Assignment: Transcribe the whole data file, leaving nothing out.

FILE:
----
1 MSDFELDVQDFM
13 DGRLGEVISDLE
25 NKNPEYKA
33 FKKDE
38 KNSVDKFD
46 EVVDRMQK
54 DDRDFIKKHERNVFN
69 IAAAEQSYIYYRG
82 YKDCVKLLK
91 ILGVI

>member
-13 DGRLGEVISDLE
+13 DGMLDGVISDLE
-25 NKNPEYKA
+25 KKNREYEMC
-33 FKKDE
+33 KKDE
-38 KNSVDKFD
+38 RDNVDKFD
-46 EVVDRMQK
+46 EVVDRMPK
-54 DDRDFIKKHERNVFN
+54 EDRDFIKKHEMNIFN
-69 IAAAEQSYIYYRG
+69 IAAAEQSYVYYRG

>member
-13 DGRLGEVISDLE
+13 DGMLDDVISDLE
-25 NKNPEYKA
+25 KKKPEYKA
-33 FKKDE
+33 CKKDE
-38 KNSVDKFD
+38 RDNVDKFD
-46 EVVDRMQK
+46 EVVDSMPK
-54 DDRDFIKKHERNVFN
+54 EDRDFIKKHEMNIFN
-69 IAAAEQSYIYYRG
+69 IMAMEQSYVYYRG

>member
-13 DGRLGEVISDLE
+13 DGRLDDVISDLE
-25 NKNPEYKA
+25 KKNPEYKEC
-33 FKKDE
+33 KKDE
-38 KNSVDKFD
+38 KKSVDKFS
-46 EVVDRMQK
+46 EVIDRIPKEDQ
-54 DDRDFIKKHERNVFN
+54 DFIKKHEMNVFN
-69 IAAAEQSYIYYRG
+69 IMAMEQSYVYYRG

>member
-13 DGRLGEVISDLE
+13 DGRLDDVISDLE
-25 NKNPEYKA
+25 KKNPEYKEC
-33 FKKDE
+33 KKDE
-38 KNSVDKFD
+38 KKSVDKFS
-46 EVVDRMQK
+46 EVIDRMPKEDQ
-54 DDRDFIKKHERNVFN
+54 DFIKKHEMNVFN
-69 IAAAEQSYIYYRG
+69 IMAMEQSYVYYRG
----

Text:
1 MSDFELDVQDFM
13 DGRLGEVISDLE
25 NKNPEYKA
33 FKKDE
38 KNSVDKFD
46 EVVDRMQK
54 DDRDFIKKHERNVFN
69 IAAAEQSYIYYRG
82 YKDCVKLLK
91 ILGVI

>member
-13 DGRLGEVISDLE
+13 DGMLDGVISDLE
-25 NKNPEYKA
+25 KKNREYEMC
-33 FKKDE
+33 KKDE
-38 KNSVDKFD
+38 RDNVDKFD
-46 EVVDRMQK
+46 EVVDRMPK
-54 DDRDFIKKHERNVFN
+54 EDRDFIKKHEMNIFN
-69 IAAAEQSYIYYRG
+69 IAAAEQSYVYYRG

>member
-13 DGRLGEVISDLE
+13 DGMLDDVISDLE
-25 NKNPEYKA
+25 KKKPEYKA
-33 FKKDE
+33 CKKDE
-38 KNSVDKFD
+38 RDNVDKFD
-46 EVVDRMQK
+46 EVVDSMPK
-54 DDRDFIKKHERNVFN
+54 EDRDFIKKHEMNIFN
-69 IAAAEQSYIYYRG
+69 IMAMEQSYVYYRG

>member
-13 DGRLGEVISDLE
+13 DGRLDDVISDLE
-25 NKNPEYKA
+25 KKNPEYKEC
-33 FKKDE
+33 KKDE
-38 KNSVDKFD
+38 KKSVDKFS
-46 EVVDRMQK
+46 EVIDRIPKEDQ
-54 DDRDFIKKHERNVFN
+54 DFIKKHEMNVFN
-69 IAAAEQSYIYYRG
+69 IMAMEQSYVYYRG

>member
-13 DGRLGEVISDLE
+13 DGRLDDVISDLE
-25 NKNPEYKA
+25 KKNPEYKEC
-33 FKKDE
+33 KKDE
-38 KNSVDKFD
+38 KKSVDKFS
-46 EVVDRMQK
+46 EVIDRMPKEDQ
-54 DDRDFIKKHERNVFN
+54 DFIKKHEMNVFN
-69 IAAAEQSYIYYRG
+69 IMAMEQSYVYYRG